Having witnessed their efforts in person, I am sure they thought they had already lost the cultural battle and tried to produce a strategy based on this fact. They might have been right, as well. Proposing something that relied on a worldview that values cooperation more than competition might indeed have hurt their electoral prospects. What they did instead, however, clearly did not work either. This, in a nutshell, is why I am claiming that the cultural battlefield is of critical importance to Labour. Without making sure that people recognise some “cooperation first” perspectives as legitimate and defensible, the work that is required to justify and defend left-leaning policies on the media is simply too much. It cannot be done effectively in the time allocated (be it an interview, an op-ed on some newspaper, or even a full electoral campaign). As I’ve said previously, without those cultural foundations, most genuinely left-leaning policies look like well-meaning wishful-thinking, which is a polite way of saying that they lack a minimum amount of credibility.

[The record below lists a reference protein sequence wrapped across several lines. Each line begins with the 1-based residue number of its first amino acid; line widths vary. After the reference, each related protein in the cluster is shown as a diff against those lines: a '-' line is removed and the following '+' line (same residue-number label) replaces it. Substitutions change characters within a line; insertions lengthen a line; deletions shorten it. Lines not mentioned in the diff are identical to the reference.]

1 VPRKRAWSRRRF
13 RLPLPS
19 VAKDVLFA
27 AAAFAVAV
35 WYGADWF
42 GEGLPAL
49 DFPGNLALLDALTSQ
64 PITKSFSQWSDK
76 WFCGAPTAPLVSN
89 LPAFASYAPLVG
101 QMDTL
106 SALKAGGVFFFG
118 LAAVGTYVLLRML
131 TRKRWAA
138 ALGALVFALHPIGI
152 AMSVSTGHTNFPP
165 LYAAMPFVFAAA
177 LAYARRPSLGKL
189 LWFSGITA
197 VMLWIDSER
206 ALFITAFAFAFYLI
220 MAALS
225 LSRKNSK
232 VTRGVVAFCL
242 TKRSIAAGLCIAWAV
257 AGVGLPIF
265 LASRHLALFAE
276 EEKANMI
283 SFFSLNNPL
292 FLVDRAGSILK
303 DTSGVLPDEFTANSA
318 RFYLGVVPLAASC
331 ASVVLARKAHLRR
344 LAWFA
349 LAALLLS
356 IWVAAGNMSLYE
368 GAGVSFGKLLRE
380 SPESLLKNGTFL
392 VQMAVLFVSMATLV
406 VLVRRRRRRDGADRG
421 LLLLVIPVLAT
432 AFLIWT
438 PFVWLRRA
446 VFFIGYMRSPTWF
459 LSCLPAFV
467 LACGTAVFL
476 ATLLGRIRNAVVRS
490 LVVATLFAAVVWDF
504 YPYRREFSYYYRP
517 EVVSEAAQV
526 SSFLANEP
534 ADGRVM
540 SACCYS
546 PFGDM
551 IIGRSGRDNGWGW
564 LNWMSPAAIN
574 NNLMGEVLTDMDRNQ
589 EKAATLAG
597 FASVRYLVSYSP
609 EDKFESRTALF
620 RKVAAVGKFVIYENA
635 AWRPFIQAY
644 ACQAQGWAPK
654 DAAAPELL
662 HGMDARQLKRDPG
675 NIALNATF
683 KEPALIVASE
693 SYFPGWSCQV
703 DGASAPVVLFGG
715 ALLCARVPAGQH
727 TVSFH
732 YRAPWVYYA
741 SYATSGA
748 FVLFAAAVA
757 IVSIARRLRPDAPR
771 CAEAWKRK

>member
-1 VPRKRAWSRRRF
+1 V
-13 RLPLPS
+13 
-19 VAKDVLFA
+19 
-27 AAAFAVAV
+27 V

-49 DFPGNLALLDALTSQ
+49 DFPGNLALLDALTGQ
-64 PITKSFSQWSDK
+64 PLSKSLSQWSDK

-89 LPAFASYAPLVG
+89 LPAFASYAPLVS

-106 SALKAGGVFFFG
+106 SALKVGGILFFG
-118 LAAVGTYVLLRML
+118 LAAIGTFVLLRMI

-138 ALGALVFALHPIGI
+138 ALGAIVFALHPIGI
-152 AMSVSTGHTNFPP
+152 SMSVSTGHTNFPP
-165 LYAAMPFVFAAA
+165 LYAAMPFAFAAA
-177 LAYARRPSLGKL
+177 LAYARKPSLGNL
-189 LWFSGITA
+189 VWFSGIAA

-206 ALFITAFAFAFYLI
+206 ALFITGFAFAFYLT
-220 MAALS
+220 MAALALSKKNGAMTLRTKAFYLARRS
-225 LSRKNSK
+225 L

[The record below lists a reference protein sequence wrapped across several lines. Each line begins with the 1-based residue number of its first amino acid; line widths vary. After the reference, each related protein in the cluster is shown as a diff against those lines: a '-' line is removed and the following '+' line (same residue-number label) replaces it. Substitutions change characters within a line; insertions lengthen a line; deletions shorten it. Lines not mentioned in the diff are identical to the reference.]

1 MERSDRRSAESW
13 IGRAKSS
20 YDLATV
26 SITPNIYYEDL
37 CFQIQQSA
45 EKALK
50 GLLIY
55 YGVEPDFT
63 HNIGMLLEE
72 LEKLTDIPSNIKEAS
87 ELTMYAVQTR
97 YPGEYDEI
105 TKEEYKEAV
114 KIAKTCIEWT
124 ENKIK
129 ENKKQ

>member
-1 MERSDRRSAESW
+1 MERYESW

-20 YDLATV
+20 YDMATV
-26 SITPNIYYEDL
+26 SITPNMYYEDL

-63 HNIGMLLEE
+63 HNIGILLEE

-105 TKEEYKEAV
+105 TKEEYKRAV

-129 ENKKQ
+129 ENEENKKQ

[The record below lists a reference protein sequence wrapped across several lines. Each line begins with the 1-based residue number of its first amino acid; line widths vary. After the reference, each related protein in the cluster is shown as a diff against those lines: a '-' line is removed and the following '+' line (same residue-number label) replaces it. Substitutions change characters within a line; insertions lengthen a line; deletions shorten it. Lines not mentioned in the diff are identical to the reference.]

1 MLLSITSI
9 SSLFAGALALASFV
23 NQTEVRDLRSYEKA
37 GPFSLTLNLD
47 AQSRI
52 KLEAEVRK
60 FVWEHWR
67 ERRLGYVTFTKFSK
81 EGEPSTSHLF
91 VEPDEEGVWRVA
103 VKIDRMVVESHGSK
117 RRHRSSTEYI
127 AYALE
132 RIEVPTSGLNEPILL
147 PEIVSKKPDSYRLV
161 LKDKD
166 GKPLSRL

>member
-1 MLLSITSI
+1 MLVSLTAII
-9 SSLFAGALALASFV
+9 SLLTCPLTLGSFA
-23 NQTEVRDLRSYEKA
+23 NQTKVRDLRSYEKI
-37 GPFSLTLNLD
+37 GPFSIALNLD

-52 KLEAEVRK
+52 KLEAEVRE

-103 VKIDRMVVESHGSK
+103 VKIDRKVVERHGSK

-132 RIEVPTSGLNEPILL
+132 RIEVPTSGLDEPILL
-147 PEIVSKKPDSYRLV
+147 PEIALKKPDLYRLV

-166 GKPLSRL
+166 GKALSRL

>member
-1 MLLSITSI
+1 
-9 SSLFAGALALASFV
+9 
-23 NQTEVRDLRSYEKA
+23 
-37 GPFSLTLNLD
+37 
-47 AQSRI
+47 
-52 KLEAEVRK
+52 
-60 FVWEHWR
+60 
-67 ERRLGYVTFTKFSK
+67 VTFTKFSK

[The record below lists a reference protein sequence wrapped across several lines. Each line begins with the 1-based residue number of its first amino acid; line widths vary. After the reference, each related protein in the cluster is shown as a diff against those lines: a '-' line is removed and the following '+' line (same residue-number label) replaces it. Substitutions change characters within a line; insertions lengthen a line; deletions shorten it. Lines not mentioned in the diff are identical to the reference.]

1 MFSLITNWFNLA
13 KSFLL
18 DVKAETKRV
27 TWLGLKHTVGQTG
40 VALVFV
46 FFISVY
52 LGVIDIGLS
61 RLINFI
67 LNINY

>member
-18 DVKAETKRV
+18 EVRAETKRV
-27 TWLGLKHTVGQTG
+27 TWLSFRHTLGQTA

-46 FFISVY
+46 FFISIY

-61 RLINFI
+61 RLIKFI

Back to Blair (no, I won’t mention the war, yet): if my analysis is right, the generation of politicians that were formed during his governments were self-selected amongst those who did not feel an urge to defend the “cooperative” foundations of left-wing thought. This is what I mean when I say that the cultural battlefield was vacated. People just left – there remained no-one with influence willing to defend the set of ideas that make Labour what it is (or what it is supposed to be). This being the case, the poor performances of Brown and Miliband become predictable and very easily explained – see for example Simon Wren-Lewis‘s recent analysis of that period.